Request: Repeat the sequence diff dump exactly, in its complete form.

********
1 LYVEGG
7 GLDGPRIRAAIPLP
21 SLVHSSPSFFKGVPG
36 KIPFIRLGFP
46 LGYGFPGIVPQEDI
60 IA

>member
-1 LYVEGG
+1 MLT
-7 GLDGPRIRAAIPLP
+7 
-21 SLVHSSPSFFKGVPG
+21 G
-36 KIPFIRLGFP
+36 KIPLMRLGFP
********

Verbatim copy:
1 LYVEGG
7 GLDGPRIRAAIPLP
21 SLVHSSPSFFKGVPG
36 KIPFIRLGFP
46 LGYGFPGIVPQEDI
60 IA

>member
-1 LYVEGG
+1 MLT
-7 GLDGPRIRAAIPLP
+7 
-21 SLVHSSPSFFKGVPG
+21 G
-36 KIPFIRLGFP
+36 KIPLMRLGFP